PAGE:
To find a web developer, we began by looking at the websites of different CrossFit boxes around the United States. This was helpful for two reasons: 1. It allowed us to find a web developer to create our website and 2. It gave us a greater understanding of what to include in a CrossFit gym’s website. You don’t have to reinvent the wheel, you just have to make it your own.
We called or e-mailed the CrossFit boxes who had sites we liked to find out who created their website. In some instances, we found that the site had the logo of the developer on the bottom of the page.
At first we wanted to emulate CrossFit Invictus’s website but when we spoke to that developer, we found out that the site would cost us about $5,000. To us, this fee was tremendous as we had not yet generated any income. The site was beautiful, but the benefits did not outweigh the cost.
Instead, we found a web developer who had created another gym’s page who was willing to do ours for $1,000 in a month’s time. We were able to negotiate payments for $250 over four months which was helpful when so many big fees were required up front (insurance, affiliation, rent, ect.)**
We have received so much feedback from clients regarding our website. Often, it’s the reason why they choose our box over another. Don’t undervalue the importance of a clean, professional site!
Step 6- Create a Schedule
Creating a schedule is easy, but make sure you don’t schedule too many classes. Remember the rule: Less is more. If you over-schedule classes, you may end up with only a handful of members in each class and you’ll be exhausted. It’s much harder to scale back than is is to add classes later. Think of it this way: A member might be estatic to find out that you’ve added a five pm class to the schedule because it’s more convenient for them. On the flip side, a member is going to be annoyed that you’ve cancelled the class that fits their schedule perfectly.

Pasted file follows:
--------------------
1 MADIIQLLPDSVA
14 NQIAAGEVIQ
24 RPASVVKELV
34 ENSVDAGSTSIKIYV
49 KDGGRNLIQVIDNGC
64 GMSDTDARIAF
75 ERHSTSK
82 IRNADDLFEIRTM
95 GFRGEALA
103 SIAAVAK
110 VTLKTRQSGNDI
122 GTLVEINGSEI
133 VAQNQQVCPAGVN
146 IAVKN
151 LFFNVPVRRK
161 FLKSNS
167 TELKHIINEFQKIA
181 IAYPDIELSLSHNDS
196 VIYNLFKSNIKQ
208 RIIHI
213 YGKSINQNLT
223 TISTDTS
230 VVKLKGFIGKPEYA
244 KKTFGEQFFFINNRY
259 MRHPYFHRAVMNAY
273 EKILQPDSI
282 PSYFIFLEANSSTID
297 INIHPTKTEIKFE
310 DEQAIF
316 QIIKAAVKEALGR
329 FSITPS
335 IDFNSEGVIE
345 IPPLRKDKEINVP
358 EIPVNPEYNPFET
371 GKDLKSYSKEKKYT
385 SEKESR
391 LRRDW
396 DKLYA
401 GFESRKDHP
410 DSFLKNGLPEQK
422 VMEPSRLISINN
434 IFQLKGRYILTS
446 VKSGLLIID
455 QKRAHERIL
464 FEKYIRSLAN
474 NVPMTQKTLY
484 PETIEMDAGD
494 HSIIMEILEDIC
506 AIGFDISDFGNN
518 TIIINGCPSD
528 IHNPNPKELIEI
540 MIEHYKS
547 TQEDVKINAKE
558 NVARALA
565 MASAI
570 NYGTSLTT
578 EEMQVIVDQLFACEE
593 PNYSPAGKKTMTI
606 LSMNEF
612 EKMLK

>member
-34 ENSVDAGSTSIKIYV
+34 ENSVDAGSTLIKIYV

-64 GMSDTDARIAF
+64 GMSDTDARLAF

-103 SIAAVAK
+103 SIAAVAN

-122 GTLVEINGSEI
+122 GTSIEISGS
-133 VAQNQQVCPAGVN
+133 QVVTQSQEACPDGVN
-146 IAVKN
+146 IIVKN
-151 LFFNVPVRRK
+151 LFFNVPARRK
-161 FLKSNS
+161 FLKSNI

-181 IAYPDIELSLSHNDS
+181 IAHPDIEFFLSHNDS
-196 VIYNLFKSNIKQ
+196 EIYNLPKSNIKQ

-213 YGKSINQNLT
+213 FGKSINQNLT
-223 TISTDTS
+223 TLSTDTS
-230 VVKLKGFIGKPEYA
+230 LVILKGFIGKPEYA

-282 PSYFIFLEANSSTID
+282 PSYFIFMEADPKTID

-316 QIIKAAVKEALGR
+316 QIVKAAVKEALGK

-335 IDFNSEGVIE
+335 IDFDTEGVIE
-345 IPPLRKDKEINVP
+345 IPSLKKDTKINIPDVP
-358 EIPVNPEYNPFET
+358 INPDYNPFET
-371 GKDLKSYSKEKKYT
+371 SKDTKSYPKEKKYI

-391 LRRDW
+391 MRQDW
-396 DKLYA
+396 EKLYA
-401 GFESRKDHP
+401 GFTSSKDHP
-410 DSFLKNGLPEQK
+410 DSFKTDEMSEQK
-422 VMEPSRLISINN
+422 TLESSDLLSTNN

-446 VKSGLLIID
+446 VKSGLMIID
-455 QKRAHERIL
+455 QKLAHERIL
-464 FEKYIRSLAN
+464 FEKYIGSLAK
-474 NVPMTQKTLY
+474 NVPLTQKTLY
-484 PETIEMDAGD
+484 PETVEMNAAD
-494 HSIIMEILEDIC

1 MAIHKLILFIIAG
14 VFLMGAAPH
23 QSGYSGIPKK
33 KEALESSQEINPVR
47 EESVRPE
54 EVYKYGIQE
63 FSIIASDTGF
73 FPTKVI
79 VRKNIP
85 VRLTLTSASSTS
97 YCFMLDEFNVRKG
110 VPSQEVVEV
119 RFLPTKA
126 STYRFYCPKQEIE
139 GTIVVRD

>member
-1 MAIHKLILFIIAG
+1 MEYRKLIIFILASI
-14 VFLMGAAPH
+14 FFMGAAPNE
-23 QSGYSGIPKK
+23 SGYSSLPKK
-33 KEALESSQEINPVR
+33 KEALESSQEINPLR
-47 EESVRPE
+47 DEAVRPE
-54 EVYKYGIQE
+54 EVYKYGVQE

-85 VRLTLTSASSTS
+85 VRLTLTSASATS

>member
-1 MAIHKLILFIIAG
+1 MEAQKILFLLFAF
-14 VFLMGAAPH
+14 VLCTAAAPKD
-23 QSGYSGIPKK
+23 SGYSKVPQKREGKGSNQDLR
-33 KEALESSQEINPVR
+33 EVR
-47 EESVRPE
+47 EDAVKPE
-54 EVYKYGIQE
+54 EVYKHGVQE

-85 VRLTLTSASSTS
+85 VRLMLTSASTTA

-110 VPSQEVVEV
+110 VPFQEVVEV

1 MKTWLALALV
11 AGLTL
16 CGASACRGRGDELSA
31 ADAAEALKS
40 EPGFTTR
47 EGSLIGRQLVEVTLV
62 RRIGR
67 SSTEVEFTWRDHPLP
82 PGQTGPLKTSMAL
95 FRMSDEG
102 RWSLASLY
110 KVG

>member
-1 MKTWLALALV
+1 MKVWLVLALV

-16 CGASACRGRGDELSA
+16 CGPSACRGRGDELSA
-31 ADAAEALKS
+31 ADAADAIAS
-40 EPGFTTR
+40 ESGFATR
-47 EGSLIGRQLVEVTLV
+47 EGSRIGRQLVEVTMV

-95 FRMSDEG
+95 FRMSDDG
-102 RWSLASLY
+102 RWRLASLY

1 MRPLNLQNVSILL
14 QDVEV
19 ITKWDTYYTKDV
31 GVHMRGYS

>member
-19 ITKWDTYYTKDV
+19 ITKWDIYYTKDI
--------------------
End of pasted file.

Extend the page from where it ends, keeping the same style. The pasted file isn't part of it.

Set your hours and people will find a way to fit the gym into their routine. We suggest starting with a 6 am class for the people who must train before work, a 9:30 for stay-at-home parents whose children are at school, a 4:30 pm class for teachers and students, a 6 pm class for people who work a traditional 9-5, and a 7 pm class for those who deal with a longer commute.
That’s it. Five classes a day is plenty and until your classes are maxed out, there is no need to add more. You’ll need plenty of time to clean the box, train yourself (no one wants an out of shape CrossFit coach!), answer e-mails, put out web content to attract new clients, etc.
Stay tuned for Part 3!
*You may choose to carry some debt on a credit card if there is no interest in the first year in order to have more liquid money in case of unexpected expenses. That is alright so long as you account for that debt and deduct it from your total revenue before determining if your business is in the black or in the red. This is important so that you are better able to make decisions regarding future purchases or pay outs to yourself.
**Take note of how we negotiated with the web developer. Many business owners understand what it’s like to start a business so they are often willing to make accommodations such as having a payment plan for other businesses that are just getting started. Be sure to tell them that it would really help to have such a plan rather than shelling out all the money upfront. Don’t be afraid to ask for what you need!